Laughter, fitness ‘key to healthy long life’

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Adam PoulsenGeraldton Guardian
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Oriel Clarke uses everyday obstacles, including this railing, to assist with her exercises.
Camera IconOriel Clarke uses everyday obstacles, including this railing, to assist with her exercises. Credit: Adam Poulsen, The Geraldton Guardian

Oriel Clarke, 79, is convinced laughter and exercise are the keys to unlocking happiness and good health.

At least four times a week, the Bluff Point resident spends up to 90 minutes walking and doing exercises on obstacles she encounters along the way.

One of Mrs Clarke’s favourite haunts is St Georges Beach, where she uses wooden railings to help with push-ups.

“It’s all part of the environment — you can always find something to do stretches, push-ups, sit-ups or step-ups on,” she said.

You can always find something to do stretches, push-ups, sit-ups or step-ups on.

A strong swimmer and runner in her youth, Mrs Clarke said she had always been aware of the benefits of maintaining a healthy lifestyle.

“Exercise just keeps me feeling well in myself,” she said.

“Of course, your joints and everything else have to keep up with you, but I’m blessed to have never had any joint problems at all — praise the Lord.”

The former nurse of 50 years, who still works as a marriage celebrant, is also a certified “laughter facilitator”.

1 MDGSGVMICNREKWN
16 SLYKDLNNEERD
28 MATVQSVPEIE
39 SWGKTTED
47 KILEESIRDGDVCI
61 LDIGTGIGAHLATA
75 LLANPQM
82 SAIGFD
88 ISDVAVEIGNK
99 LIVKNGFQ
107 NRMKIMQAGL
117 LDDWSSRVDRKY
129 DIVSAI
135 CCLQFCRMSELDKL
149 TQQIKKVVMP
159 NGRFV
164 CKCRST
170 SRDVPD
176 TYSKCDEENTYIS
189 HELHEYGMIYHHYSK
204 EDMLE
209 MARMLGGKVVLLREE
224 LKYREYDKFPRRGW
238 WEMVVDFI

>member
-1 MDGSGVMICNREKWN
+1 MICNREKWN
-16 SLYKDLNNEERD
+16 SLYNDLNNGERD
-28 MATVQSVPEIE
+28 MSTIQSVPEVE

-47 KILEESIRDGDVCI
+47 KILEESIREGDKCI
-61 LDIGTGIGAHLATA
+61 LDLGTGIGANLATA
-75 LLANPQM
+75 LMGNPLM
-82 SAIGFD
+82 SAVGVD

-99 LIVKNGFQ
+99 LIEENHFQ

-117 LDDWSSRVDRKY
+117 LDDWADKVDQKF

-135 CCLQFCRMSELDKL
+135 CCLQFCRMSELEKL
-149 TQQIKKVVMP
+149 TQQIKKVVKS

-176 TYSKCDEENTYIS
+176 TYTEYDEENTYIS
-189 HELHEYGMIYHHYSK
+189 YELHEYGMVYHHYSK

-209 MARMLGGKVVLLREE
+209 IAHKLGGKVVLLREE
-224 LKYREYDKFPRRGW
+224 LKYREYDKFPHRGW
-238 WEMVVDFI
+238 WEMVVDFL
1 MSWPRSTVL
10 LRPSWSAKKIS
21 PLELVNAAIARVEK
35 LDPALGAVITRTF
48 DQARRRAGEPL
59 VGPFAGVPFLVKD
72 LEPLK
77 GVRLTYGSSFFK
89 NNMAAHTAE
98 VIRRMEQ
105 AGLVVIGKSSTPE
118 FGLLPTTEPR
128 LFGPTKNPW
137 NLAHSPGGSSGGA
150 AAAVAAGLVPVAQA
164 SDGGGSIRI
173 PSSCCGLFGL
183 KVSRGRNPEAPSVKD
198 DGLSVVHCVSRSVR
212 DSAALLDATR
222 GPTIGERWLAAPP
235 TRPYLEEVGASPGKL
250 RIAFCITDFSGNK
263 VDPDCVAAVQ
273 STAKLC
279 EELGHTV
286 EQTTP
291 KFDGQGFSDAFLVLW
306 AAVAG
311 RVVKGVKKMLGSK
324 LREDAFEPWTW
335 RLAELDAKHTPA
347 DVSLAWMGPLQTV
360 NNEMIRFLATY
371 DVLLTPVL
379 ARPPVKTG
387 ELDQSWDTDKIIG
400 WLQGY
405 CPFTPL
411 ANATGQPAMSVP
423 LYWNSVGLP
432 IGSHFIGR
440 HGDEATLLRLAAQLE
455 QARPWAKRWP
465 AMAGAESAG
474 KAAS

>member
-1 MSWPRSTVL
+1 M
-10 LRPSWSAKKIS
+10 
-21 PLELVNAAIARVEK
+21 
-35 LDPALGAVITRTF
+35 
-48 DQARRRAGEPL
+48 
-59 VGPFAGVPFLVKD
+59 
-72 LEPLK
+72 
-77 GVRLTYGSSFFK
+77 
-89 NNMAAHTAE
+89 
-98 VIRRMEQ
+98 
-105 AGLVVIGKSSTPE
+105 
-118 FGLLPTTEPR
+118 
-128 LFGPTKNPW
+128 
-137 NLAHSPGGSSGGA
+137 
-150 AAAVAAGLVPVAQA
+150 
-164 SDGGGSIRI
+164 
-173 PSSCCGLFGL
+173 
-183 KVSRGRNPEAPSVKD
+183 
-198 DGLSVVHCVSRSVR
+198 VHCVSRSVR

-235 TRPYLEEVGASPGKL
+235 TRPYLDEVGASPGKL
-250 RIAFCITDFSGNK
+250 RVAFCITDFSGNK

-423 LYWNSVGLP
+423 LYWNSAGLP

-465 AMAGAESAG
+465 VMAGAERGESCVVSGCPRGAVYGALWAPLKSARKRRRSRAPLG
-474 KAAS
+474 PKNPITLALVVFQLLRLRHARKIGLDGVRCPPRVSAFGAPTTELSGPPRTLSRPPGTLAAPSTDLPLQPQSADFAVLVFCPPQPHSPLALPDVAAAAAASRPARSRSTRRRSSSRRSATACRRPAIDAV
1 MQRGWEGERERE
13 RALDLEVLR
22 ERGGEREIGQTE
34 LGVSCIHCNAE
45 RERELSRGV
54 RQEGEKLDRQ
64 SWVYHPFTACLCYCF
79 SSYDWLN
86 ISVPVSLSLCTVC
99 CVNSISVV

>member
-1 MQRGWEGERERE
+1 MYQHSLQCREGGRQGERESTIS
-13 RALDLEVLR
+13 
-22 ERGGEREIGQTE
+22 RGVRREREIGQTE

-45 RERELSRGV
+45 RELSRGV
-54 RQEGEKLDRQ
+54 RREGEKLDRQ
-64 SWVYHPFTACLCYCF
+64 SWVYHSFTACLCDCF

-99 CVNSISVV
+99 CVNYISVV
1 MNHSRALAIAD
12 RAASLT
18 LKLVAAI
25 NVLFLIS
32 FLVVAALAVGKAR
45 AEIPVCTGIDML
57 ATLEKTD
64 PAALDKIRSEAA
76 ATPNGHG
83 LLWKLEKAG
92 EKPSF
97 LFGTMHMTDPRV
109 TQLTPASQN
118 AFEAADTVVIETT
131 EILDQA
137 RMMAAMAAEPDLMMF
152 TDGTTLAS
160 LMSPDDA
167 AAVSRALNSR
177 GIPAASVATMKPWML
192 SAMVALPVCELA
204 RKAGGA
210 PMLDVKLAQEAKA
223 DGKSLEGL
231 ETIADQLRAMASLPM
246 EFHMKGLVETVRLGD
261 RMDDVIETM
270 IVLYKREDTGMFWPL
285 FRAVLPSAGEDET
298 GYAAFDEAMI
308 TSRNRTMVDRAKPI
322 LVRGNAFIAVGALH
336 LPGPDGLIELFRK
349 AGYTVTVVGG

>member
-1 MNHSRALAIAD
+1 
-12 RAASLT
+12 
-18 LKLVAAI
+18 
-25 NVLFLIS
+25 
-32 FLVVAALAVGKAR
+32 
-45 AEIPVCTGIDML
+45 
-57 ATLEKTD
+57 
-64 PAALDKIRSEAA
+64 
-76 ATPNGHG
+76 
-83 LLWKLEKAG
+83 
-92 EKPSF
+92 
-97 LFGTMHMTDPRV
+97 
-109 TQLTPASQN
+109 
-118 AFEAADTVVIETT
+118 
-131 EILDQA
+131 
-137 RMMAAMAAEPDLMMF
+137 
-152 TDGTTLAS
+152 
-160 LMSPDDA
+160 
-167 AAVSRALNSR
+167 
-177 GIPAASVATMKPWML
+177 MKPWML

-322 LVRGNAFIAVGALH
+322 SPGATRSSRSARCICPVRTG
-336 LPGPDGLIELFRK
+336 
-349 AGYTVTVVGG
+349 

“I believe in laughing, I think it’s marvellous. It definitely is the best medicine,” she said.

In her role, Mrs Clarke has taught classes in Geraldton and delivered talks at the Women’s Health Resource Centre.

“It’s just about getting people to laugh in some manner and have a happy time,” she said.

Mrs Clarke will present a talk on laughter at the Geraldton Seniors Action Group’s next general meeting at the Queen Elizabeth II Seniors and Community Centre on May 8.

City of Greater Geraldton Mayor Shane Van Styn said the city offered a number of activities to keep seniors active.

“We recognise the importance of our seniors sustaining a healthy lifestyle both mentally and physically,” he said.

“These options involve physical exercise-based activities such as indoor bowls, darts, balance gym, table tennis, walking groups, rehabilitation gym and various dancing programs. There is also a number of brain training activities including mahjong, Scrabble, canasta and chess.”

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